Pistachio Cookies Recipe

Pistachio Cookies

Today is the 10th edition of Is My Blog Burning?, the collaborative blogging event! It is hosted this time around by Fabulous Baker Jennifer, from The Domestic Goddess, and the theme is Cookie Swap.

A cookie swap, if you’not familiar with the concept, is a little party thrown between friends and/or neighbors before the holidays, where each guest bakes large quantities of one type of cookie to be swapped with the others, so that each attendant leaves with an assortment of cookies. From what I understand, it is originally a tradition in Northern Europe countries (where they know a thing or two about holidays and cookies), and was then imported and widely adopted in North-America. I’ve never heard of such a thing being hosted in France, but baking holiday cookies isn’t that big in France — we’d rather just eat chocolate and glazed chestnuts.

So. Cookies. What kind could I make? I love anything pistachio, from pistachios in the shell to pistachio macarons and pots de crèmes à la pistache, not forgetting pistachio ice-cream. I had once wondered how pistachio things got their pistachio flavor — it seemed unlikely that it was from grinding shelled pistachios — and a brief research led me to pistachio paste. I looked for it at G.Detou, my trusted source for all things baking and hard-to-find. They did sell pistachio paste, but in cans of one kilo that cost 25 €, and I found it somewhat hard to justify the expense, as tempting as it was.

So I reluctantly filed the idea in the back of my mind, until I started working on the Bar à Veloutés project, for which we decided to make a velouté pistache. And there was my justification! I promptly purchased a can of pistachio paste, and made the pistachio cream (simply using my crème brûlée recipe and adding two rounded tablespoons of pistachio paste per 4 yolks).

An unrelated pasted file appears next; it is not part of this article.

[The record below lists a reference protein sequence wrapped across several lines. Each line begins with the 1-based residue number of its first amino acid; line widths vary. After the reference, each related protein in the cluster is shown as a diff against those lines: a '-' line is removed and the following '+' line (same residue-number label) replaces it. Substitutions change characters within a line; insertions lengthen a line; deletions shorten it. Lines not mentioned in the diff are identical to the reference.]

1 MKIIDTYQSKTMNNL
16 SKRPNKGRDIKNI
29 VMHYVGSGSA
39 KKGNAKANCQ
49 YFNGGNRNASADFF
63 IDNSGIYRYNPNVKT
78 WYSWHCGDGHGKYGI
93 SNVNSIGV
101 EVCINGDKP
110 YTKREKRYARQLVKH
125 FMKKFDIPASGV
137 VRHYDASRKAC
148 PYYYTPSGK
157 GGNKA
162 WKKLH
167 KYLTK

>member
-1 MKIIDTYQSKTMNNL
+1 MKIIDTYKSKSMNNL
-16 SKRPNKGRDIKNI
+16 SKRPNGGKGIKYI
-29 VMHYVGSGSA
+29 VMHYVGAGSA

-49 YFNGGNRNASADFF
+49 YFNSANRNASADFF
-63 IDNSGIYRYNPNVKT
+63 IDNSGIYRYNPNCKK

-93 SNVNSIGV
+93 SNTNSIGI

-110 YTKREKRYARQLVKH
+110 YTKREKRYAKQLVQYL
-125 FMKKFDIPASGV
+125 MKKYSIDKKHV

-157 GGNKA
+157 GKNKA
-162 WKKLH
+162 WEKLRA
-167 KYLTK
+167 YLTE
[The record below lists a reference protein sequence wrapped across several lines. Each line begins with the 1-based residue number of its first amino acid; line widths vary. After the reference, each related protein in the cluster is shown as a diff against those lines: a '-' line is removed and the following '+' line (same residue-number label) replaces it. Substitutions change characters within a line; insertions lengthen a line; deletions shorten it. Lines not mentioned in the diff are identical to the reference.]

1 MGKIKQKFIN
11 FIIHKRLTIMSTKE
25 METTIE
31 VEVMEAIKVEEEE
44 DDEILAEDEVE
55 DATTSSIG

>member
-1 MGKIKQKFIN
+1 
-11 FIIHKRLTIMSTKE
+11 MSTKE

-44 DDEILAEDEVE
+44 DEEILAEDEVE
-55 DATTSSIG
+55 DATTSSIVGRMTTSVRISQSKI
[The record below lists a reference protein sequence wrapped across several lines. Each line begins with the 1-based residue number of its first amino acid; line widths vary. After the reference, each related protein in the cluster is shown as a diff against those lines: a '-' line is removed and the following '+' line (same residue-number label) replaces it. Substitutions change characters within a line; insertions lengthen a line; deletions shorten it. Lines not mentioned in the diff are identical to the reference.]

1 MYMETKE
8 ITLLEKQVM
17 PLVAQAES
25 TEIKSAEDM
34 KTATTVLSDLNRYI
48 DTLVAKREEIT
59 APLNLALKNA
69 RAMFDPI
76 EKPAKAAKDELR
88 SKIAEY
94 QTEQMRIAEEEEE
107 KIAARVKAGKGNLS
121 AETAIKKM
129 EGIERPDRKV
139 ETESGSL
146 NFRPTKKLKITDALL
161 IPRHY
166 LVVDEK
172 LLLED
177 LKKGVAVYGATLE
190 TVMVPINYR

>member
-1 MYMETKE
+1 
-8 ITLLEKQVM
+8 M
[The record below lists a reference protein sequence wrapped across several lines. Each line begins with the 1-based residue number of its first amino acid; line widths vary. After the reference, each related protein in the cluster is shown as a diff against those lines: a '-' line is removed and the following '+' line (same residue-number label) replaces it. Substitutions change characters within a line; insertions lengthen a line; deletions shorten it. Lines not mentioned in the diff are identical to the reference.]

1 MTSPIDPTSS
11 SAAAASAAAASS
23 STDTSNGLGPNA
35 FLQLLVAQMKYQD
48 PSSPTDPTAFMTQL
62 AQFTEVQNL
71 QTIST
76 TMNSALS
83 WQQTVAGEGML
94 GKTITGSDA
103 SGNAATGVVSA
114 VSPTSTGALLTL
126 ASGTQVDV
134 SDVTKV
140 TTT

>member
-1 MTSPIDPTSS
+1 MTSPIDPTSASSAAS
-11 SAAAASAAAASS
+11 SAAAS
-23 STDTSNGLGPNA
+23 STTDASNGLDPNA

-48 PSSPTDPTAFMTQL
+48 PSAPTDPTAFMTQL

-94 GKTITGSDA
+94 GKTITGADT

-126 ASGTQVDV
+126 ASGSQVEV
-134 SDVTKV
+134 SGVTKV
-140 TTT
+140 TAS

This happily left me with some of the paste leftover, which I decided to use to make a batch of pistachio cookies for our virtual cookie swap. I started with a chocolate chip cookie recipe, substituted pistachio paste for one third of the butter, and skipped the chocolate chips. I used half whole-wheat flour and half all-purpose, because I like the depth of taste that it brings. I also used light brown unrefined cane sugar : I think it works particularly well in baked goods, because it keeps a crystallized texture that’s really lovely to bite into. I bought this one from the organic store, it is from Paraguay and has the Max Havelaar fair trade label, which I support whenever I can.

Those cookies filled the apartment with a wonderful smell (I vowed not to open the windows for a week), and I love how they turned out : crispy on the edges, moist and tender inside with the crunch of sugar, and that fabulous (but not too overpowering) pistachio flavor underlined by a hint of salt. I served them for dessert when Marie-Laure and Laurence came for dinner, to accompany a simple no-sugar-added apple compote. I gave my dear friends a few cookies to share with their respective boyfriends and some pistachio paste so they could conduct their own pistachio experiments. Possible variations include half-dipping them in chocolate, or adding in chocolate chips, pistachio chunks or dried cranberries…

Pistachio Cookies

– 110 g (1/2 C) butter
– 55 g (1/4 C) pistachio paste
– 230 g (1 C) light brown sugar, preferably unrefined
– 1 egg
– 2 tsp vanilla extract
– 230 g (2 C) flour (I use half whole wheat, half all-purpose)
– 1 tsp baking powder
– 1/2 tsp salt
– 50 shelled pistachios

(Makes 50.)

Preheat the oven to 180°C (360°F), and cover a cookie sheet with parchment paper.

In a medium mixing bowl, combine the flour, baking powder and salt. Stir to mix. In a food processor, cream together the butter, pistachio paste and sugar until well blended. Add in the egg and vanilla, process until smooth. Add in half the flour mixture, and mix again. Add in the second half of the flour mixture, and mix until thoroughly combined.